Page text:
Tag Archives: field

Magnetic field readings point to the structure of Saturn’s interior

Researchers at the Johns Hopkins University have completed a new model of Saturn’s interior, which hints at a thick layer of helium rain that modulates the gas giant’s magnetic field.

Saturn’s interior with stably stratified Helium Insoluble Layer (HIL). Image credits Yi Zheng (HEMI/MICA Extreme Arts Program) / Johns Hopkins University.

The so-called ‘gas giants’ are notoriously hard to peer into, and they remain some of the most mysterious planets out there. Given the extreme environments they represent, it’s likely going to be a while before this changes, and an even longer while before any astronauts can actually go see for themselves.

That doesn’t mean we can’t draw some conclusions based on what we do know, however. And a team from Johns Hopkins University did just that, creating a new digital model looking into Saturn’s interior. This model hints at a temperature difference in the helium rain layer between the planet’s equator (where it is hotter) and the poles (where it gets colder).

Hot waist

“By studying how Saturn formed and how it evolved over time, we can learn a lot about the formation of other planets similar to Saturn within our own solar system, as well as beyond it,” said co-author Sabine Stanley, a Johns Hopkins planetary physicist.

“One thing we discovered was how sensitive the model was to very specific things like temperature,” she adds. “And that means we have a really interesting probe of Saturn’s deep interior as far as 20,000 kilometers down. It’s a kind of X-ray vision.”

Saturn is unique among the other gas giants in that its magnetic field is almost perfectly symmetrical around its axis. Since magnetic fields are generated by structures inside a planet’s body, this tidbit could help us glean some information about Saturn’s interior layout.

Using data recorded by NASA’s Cassini mission, researchers at Johns Hopkins University created detailed computer simulations using software typically employed for weather and climate simulations. The models indicate that there is a heat gradient in Saturn’s interior, with higher temperatures towards the equator. Overall, this could point to the existence of a layer of liquid helium around the planet’s core.

The magnetic field of Saturn seen at the surface. Image credits Ankit Barik / Johns Hopkins University.

This structure creates a dynamo-like mechanism, which goes on to produce the striking magnetic field recorded around Saturn. On Earth, the planet’s iron core and molten metal mantle play the role of dynamo. It was expected that gas giants rely on a different structure to create their magnetic field, given their different chemical composition and extreme mass, but this is the first study to actually pinpoint one candidate structure for this role in gas giants.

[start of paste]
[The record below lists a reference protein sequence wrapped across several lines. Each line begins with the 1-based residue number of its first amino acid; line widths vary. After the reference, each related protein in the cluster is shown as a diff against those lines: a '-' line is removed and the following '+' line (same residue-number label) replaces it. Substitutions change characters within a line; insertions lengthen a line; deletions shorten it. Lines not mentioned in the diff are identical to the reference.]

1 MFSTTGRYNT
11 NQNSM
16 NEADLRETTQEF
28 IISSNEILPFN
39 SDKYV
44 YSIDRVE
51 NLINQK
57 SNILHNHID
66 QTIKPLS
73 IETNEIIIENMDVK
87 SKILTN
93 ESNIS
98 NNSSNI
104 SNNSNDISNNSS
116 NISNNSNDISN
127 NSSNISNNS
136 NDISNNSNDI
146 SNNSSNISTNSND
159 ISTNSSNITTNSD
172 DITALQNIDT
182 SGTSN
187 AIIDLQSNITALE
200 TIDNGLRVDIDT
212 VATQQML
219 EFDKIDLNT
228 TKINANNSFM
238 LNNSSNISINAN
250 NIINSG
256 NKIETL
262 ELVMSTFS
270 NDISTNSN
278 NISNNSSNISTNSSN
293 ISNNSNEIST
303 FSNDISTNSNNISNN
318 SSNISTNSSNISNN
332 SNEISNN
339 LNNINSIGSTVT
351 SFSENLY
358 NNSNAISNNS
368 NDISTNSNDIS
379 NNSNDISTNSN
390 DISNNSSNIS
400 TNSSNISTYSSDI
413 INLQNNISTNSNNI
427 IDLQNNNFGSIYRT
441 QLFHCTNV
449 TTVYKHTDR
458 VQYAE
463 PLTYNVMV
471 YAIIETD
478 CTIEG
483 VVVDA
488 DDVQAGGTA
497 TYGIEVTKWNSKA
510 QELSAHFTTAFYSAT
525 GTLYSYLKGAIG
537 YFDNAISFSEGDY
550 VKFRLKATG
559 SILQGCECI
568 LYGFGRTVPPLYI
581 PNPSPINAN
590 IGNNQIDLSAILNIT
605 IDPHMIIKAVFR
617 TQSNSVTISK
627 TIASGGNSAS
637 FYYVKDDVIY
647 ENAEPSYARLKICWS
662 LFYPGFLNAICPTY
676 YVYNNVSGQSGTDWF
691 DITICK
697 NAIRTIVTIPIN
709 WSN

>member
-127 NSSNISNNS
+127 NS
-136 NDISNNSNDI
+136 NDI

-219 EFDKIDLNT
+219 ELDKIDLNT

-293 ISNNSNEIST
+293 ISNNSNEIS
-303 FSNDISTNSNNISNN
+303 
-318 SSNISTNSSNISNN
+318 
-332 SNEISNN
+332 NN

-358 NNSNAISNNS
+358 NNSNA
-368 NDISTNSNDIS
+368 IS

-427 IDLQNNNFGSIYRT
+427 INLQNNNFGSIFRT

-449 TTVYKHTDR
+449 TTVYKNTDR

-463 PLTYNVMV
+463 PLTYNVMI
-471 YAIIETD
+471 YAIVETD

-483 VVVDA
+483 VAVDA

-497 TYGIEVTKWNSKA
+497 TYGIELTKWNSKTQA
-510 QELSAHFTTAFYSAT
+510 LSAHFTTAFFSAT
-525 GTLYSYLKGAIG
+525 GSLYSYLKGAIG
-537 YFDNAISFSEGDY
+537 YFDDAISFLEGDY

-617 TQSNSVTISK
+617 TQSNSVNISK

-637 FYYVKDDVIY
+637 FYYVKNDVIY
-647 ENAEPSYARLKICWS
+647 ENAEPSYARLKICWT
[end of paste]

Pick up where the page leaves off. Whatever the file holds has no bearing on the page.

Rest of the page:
Apart from this, the simulations also suggest that a certain level of non-axisymmetry could be present near Saturn’s north and south poles.

“Even though the observations we have from Saturn look perfectly symmetrical, in our computer simulations we can fully interrogate the field,” said Stanley.

Naturally, until we can put a person on Saturn to check, we can’t confirm these findings. Until then, models will have to suffice.

The paper “Recipe for a Saturn‐Like Dynamo” has been published in the journal AGU Advances.


Massive solar storms are naturally-recurring events, study finds — and we’re unprepared for them

Solar storms can be even more powerful than what our measurements so far have indicated — and we’re still very unprepared.


Image via Pixabay.

Although our planet’s magnetic field keeps us blissfully unaware of it, the Earth is constantly being pelted with cosmic particles. Sometimes, however — during events known as solar storms, caused by explosions on the sun’s surface — this stream of particles turns into a deluge and breaks through that magnetic field.

Research over the last 70 years or so has revealed that these events can threaten the integrity of our technological infrastructure. Electrical grids, various communication infrastructure, satellites, and air traffic can all be floored by such storms. We’ve seen extensive power cuts take place in Quebec, Canada (1989) and Malmö, Sweden (2003) following such events, for example.

Now, new research shows that we’ve underestimated the hazards posed by solar storms — the authors report that we’ve underestimated just how powerful they can become.

‘Tis but a drizzle!

“If that solar storm had occurred today, it could have had severe effects on our high-tech society,” says Raimund Muscheler, professor of geology at Lund University and co-author of the study. “That’s why we must increase society’s protection again solar storms.”

Up to now, researchers have used direct instrumental observations to study solar storms. But the new study reports that these observations likely underestimated how violent the events can become. The paper, led by researchers at Lund University, analyzed ice cores recovered from Greenland to study past solar storms. These cores formed over the last 100,000 years or so, and have captured evidence of storms over that time.

According to the team, the cores recorded a very powerful solar storm occurring in 600 BCE. Also drawing on data recovered from the growth rings of ancient trees, the team pinpointed two further (and powerful) solar storms that took place in 775 and 994 CE.